Last year at this time we had a drought but this year’s June and July have brought the heaviest rains seen here in quite a while. We are fortunate here at home because we are located on a reasonably gentle slope. This means that we have not suffered the dreadful mudslides that have affected some of our neighbours and all of the local roads. A local Santa Cruz resident was killed on his way down from Los Bajos del Volcán when he tried to skirt around a big landslide and fell to his death in the Rio Guayabo hundreds of feet below.
Roads to the town of Turrialba from here were all cut and the main road will remain so until they can repair the foundation of the bridge over the Rio Turrialba. This is at the same location where the river almost took out the main road to Guayabo National Monument last year. The Monument itself is now closed for at least two weeks because its paths and walkways have all been destroyed in the rains.
All of this quite obviously effects very seriously our ability to get out into the field to see birds. Many of the best sites are now off limits until some semblance of normality is restored. Here in San Antonio both the Rio Guayabito and the Quebrada La Loca have changed from streams into rivers, with their respective river beds scoured quite clean of vegetation except for large tree trunks washed away from the banks. New streams formed on the hillside opposite the house, where huge chunks of earth fell in mudslides. An especially large one is above don Martin’s lot on the far bank of Quebrada La Loca and threatens to collapse one of the steepest banks of the river.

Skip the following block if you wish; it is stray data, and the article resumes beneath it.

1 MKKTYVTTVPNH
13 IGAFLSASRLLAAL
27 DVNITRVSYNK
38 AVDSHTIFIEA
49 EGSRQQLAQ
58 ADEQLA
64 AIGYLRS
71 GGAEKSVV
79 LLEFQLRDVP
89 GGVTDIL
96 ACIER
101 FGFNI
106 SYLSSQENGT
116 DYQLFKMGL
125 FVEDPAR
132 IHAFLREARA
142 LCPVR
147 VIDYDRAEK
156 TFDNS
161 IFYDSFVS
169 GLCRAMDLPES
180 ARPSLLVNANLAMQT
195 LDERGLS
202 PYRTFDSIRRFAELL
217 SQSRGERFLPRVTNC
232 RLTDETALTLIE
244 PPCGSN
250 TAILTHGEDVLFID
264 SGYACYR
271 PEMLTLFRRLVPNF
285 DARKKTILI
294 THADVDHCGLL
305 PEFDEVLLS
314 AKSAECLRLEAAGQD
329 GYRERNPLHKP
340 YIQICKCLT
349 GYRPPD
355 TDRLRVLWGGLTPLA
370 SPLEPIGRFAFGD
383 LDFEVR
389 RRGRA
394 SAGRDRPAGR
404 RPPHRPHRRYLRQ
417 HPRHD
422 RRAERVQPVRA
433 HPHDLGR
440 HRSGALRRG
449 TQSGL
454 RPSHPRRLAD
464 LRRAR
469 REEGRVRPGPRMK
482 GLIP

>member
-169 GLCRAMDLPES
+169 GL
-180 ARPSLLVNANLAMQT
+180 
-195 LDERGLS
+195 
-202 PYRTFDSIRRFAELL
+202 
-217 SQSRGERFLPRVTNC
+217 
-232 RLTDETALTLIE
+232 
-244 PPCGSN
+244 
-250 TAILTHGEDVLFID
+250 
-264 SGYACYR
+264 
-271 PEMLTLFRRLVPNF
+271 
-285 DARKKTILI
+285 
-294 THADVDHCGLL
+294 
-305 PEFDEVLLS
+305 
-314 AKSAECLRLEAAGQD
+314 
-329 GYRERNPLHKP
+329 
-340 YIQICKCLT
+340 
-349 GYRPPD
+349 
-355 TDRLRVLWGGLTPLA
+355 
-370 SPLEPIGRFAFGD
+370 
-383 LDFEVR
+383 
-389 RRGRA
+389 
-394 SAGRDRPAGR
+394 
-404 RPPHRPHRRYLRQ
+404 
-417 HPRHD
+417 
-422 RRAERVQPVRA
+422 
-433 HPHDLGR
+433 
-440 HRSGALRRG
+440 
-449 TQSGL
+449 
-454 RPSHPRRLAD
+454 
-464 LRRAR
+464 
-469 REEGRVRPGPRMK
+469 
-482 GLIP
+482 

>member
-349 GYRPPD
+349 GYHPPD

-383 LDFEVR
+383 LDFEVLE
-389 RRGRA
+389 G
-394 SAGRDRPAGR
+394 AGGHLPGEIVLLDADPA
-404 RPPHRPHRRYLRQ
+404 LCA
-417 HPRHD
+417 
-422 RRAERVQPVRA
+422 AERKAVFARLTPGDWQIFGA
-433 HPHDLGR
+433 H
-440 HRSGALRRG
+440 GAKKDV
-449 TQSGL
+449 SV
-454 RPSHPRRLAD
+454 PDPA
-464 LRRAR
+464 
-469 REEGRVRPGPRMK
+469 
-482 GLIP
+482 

And now for the birds. Although all rivers and waterfalls look magnificent, the Sunbittern and the Fasciated Tiger-heron have now not been seen for many weeks. The cow pastures are full of Great-tailed grackles instead of Cattle egrets, which are always scarce at this time of year, and of course there are no migrants present other than the southern migrant Yellow-green Vireo.
On the other hand, there are at least four species nesting either in the garden or very near by that have not always been here with us. The first is the Blue-crowned Motmot, still gorging itself, post-nesting I presume, on bananas. At least one pair of Orange-billed Nightingale-thrushes sings daily, and I have finally verified that we have a pair of Slaty Spinetails churring in the undergrowth each morning. The fourth species is the Variable Seedeater, which is not always easy to find in our area; at least one pair has nested and the parents are feeding a single buffy-headed juvenile. As its name indicates, its plumage is variable. Turrialba has the Caribbean race, in which the male is all-black with a tiny smudge of white in the wing. It’s a common little bird in Costa Rica, but look how pretty! This photo, and the one above, by kind courtesy of Karel Straatman.